So I began to wonder if it would be beneficial for all teachers to see all ranges of lessons done by other teachers. There would be no emotional attachment that can cloud key messages, opportunities to consider the impact of repeated exposure of unsuccessful lessons on pupil progress and the chance to compare particular lesson traits with your own. It’s a safe way to make strong judgements that can really support teachers improve and develop their own teaching.

It sounds ideal; there’s just one problem. How can I make sure teachers see unsuccessful lessons? Well I could constantly interview and select the worst candidates: not sure HR would approve. I could set up peer observations across the school and hope that most of the lessons are appalling – not sure that’s a particularly healthy way to run a school. Or I could teach. I could deliberately teach poor lessons and invite teachers to observe me and together we could identify why my lesson was not good. Although I am an outstanding teacher and like to think my staff agree and consider me to my a wise and knowledgeable  professional who knows how to successfully move every child on: I probably could force myself to teach inadequately time and time again. (Now, call me paranoid but I sense you are all finding that bit quite easy to believe!)

6 thoughts on “Judge Me!

  1. Havelock Vetinari March 4, 2014 / 6:54 am

    I really like this idea, but… but… but… you would need to have very confident staff who had a strong growth mindset to allow others to come and discuss their teaching with you, especially if it was RI or worse. I’m a confident teacher and encourage people to come into my class but I can think of several on our teaching staff who would baulk at the idea of another member of staff observing and discussing their performance. The other issue is that of teacher confidence to disagree with the head. Some would just agree with what you said (even if they secretly disagreed!) while others would be reluctant to share their ideas in case they were ‘wrong’. I’d love to know how this develops in your school. Get blog. Keep us posted.

  2. Havelock Vetinari March 4, 2014 / 6:55 am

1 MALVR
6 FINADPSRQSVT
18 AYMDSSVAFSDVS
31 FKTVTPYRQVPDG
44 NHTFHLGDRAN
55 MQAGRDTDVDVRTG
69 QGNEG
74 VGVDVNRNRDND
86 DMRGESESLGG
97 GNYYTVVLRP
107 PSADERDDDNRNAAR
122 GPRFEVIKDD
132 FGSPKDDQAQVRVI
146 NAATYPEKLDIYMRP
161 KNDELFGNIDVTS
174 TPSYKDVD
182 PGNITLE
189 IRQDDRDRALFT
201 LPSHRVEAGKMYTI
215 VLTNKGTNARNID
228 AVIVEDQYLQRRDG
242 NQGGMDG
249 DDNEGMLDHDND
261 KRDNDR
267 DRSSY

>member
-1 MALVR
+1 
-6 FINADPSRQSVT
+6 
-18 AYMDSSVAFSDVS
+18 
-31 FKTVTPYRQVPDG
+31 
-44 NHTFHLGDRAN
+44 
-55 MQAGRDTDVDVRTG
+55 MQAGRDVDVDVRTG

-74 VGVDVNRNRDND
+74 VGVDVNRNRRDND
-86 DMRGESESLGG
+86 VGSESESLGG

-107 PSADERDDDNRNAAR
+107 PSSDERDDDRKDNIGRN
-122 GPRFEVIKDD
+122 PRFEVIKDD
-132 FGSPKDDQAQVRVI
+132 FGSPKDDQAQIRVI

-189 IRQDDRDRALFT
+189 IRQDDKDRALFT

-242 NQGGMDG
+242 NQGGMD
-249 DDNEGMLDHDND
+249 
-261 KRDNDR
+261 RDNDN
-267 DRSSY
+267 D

*Great blog! (Not ‘get’!)

  3. annahalford (@anhalf) March 4, 2014 / 8:04 am

    There has been a lot of tweeting about lesson obs recently which has become akin to the beating of drums in some cases. Quite simply, there is no one perfect way to observe. (Rather like teaching!)

    I think that your idea of discussing the lessons in an open way can lead to a deeper understanding of the teaching and learning process and that these observations should be done by as many (all) staff as possible.

    I take the previous commenter’s point about staff confidence but observations have become so much a part of the job now (I have been teaching since 1991 and have always been in schools where they are regularly carried out).

    No, I would not be jumping for joy to be observed by my colleagues and do a terrible lesson if I was going to be panned, but I really don’t think that would happen if the system was set up as a coaching model. Observing other teachers has been some of the most useful CPD but opportunities to observe can be few and far between.

    I’m not sure how serious your idea of teaching poor lessons is, but I admire you for putting yourself up for being observed by your staff (I have never seen my HT or DHT teach)

    I look forward to reading about how it goes.

    (This is an interesting read http://www.ascd.org/publications/educational-leadership/feb98/vol55/num05/Teacher-Learning-That-Supports-Student-Learning.aspx teacher observations very much the norm in many countries)

  4. jonpatrick March 5, 2014 / 12:21 am

    A sound defence of lesson observations, which are currently under huge attack from the twittosphere. Here’s a potential solution to your problem: give UKS2 children simple lesson plans, and have them ‘teach’ lower year groups. An adult may need to help out on behaviour management, but this could be of huge value to the mini-teacher, as well as the real, fully-grown teacher observing.